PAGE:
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I can’t completely recommend this recipe, b/c our debate over whether the pomegranate is noticeable and what flavor it contributes exactly has reached an impasse of uncertainty. Chad is unequivocal about being able to taste it, but can’t describe what it contributes exactly. I think that there is a sour tinge that makes the pumpkin more interesting and points up the spices, but it’s elusive. I’m sure that you could eat this pie in ignorance of the pomegranate presence.

But it’s a tasty pie nonetheless, and if you have some leftover POM, you should give it a try. It has a pleasant creamy texture that’s also all the more interesting given the complex flavors behind it, and negates the need for whipped cream. It makes me think that grated lemon or orange peel may also be welcome in pumpkin pie… and that a few pomegranate arils as garnish on top of a regular pumpkin would be very good, and would require less work and pomegranate, to boot.

So, I still have one more gorgeous pomegranate… which I hope to pair with walnuts to make the fesenjan-inspired dessert that I’ve been kicking around since last year.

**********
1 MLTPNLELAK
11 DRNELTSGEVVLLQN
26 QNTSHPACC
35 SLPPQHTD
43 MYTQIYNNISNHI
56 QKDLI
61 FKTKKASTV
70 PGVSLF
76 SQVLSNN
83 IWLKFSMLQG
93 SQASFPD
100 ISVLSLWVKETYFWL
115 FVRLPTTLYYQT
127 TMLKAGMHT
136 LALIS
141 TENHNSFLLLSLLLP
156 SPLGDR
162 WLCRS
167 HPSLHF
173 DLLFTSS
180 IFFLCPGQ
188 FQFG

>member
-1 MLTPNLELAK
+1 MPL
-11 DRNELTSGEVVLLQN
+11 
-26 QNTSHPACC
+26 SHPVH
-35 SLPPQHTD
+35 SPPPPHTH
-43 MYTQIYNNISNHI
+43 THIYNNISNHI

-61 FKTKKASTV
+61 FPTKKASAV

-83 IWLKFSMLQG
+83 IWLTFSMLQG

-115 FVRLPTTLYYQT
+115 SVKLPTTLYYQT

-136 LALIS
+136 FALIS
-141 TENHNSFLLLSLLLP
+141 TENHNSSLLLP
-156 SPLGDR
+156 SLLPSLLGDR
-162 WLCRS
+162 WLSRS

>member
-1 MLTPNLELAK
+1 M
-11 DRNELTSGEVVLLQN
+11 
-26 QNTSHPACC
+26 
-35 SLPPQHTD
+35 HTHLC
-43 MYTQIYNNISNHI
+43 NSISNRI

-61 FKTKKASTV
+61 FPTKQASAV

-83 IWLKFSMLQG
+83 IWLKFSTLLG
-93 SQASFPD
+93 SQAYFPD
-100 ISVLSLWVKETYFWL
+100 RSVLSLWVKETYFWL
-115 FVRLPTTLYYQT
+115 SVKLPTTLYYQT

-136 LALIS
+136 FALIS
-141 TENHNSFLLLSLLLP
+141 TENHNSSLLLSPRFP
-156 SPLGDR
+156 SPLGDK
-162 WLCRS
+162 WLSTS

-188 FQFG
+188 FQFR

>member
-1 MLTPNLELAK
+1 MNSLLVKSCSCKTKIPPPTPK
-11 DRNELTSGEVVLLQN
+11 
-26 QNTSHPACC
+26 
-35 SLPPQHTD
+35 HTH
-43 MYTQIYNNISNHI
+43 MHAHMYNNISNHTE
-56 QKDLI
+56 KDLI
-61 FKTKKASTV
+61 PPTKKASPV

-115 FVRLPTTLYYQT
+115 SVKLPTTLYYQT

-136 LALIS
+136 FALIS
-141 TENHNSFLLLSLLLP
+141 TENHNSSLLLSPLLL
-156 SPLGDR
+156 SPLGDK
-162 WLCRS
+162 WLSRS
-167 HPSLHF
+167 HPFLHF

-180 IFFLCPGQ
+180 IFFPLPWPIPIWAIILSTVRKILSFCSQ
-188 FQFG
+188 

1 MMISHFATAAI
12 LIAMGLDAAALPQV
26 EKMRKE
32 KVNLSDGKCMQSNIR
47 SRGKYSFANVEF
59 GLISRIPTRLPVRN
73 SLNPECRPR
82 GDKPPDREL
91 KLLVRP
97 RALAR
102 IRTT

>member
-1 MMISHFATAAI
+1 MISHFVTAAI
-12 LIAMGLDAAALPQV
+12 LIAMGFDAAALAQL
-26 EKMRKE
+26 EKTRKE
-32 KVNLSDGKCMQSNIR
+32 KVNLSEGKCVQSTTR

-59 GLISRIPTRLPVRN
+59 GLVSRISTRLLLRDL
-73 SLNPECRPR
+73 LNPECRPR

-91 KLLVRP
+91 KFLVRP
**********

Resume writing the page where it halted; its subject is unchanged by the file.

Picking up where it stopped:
8 Responses to “Pomegranate Pumpkin Pie”

  1. Brian Says:

    Ooh! I just got a lovely big pomegranate in my first CSA basket, and have been mulling over the same thing — what to do with it. I want to come up with a relatively sure thing because a big, beautiful, organic & local pomegranate is a rare thing in Austin… but I don’t have too long to think! I’ll be curious to see how your pomegranate-walnut dish comes out.

  2. Nina Says:

    Seriously, it’s challenging to put a fresh pomegranate to its best use! They can be juiced, for a sorbet, granita, soup, syrup, gelatin, poaching liquid, etc, but then I feel like POM suits those things just fine. Otherwise, the arils only seem best used to scatter around a dessert as garnish. The only recipe that I’ve seen that prominently features them is a jello w/ the arils suspended it…. and that doesn’t sound too exciting to me. I do a have a pomegranate rum infusing from earlier pomegranates that is delicious so far, but again, it doesn’t feel like a great use for a prime pomegranate. I used the recipe from Gunther Anderson’s site.

    I’m thinking about doing a caramelized walnut tart sprinkled with pomegranates. Or maybe a pear tart w/ a walnut anglaise garnished all around with pomegranate arils.